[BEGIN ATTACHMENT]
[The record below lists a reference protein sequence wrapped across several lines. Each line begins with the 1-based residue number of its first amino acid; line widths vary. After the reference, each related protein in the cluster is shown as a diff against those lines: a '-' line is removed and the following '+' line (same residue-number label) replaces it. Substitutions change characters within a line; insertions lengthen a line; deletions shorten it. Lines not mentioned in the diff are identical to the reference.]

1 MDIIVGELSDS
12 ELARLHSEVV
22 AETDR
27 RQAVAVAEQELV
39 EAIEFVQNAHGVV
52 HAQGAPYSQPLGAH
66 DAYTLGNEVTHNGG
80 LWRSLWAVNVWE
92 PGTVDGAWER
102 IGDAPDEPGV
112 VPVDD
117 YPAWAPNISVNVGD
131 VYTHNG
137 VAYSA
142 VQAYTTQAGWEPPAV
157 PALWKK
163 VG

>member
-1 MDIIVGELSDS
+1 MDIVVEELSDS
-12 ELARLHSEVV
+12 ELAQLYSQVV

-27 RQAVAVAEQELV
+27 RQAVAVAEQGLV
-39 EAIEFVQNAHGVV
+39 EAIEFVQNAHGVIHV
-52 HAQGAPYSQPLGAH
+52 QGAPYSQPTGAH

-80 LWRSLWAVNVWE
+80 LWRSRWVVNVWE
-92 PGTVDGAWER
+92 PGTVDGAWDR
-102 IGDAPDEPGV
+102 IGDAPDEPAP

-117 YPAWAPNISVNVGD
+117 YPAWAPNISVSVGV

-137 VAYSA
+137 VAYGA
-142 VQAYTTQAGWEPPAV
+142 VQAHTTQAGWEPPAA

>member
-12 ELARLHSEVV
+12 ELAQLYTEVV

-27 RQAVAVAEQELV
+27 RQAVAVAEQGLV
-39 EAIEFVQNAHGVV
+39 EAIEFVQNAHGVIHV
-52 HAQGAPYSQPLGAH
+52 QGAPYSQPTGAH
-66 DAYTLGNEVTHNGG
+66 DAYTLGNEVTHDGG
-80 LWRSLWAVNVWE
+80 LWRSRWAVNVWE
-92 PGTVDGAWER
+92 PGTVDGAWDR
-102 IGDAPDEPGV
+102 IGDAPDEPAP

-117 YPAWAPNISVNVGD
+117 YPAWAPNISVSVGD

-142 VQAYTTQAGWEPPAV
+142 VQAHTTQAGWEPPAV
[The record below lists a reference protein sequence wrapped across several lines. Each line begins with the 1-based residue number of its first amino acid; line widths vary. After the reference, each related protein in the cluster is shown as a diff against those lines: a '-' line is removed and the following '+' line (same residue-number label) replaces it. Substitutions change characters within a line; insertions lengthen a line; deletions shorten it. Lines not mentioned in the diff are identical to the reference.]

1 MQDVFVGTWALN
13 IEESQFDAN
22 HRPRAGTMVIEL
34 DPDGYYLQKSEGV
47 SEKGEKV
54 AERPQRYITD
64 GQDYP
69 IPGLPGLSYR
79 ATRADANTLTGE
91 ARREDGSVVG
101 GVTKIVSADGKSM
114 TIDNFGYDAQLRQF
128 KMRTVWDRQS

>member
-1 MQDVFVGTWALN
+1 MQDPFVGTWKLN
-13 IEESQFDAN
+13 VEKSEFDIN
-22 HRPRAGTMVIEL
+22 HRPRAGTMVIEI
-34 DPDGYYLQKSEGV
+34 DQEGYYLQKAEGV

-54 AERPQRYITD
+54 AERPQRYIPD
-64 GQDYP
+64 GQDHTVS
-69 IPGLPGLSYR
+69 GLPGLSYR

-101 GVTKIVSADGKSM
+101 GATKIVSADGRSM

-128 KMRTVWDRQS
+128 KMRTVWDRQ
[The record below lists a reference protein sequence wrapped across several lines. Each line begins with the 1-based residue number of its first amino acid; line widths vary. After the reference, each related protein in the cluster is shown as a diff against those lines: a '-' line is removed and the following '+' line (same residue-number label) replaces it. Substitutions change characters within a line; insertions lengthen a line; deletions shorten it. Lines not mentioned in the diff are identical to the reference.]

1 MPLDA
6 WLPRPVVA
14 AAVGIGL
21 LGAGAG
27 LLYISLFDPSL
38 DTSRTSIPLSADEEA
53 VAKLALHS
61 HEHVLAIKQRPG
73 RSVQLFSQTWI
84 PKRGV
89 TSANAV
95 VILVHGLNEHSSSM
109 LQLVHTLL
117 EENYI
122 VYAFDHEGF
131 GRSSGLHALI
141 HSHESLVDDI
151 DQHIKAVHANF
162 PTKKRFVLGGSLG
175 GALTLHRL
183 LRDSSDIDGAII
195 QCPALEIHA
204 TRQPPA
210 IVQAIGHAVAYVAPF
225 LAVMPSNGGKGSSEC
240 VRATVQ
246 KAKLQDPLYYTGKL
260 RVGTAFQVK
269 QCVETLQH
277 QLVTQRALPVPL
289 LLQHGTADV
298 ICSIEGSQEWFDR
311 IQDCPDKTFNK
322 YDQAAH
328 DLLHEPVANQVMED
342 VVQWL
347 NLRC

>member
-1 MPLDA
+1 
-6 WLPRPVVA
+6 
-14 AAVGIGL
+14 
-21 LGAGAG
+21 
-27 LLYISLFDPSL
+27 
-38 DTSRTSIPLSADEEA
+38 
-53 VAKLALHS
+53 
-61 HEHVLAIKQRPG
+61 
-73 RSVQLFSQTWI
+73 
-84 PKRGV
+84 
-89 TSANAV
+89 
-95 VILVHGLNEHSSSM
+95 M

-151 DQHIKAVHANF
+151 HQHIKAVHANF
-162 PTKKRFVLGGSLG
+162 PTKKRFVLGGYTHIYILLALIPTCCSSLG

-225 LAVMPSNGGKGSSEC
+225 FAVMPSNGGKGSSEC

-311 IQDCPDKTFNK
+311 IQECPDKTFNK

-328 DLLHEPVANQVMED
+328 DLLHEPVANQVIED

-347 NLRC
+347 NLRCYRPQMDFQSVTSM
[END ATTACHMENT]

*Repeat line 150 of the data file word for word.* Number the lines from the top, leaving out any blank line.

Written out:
+61 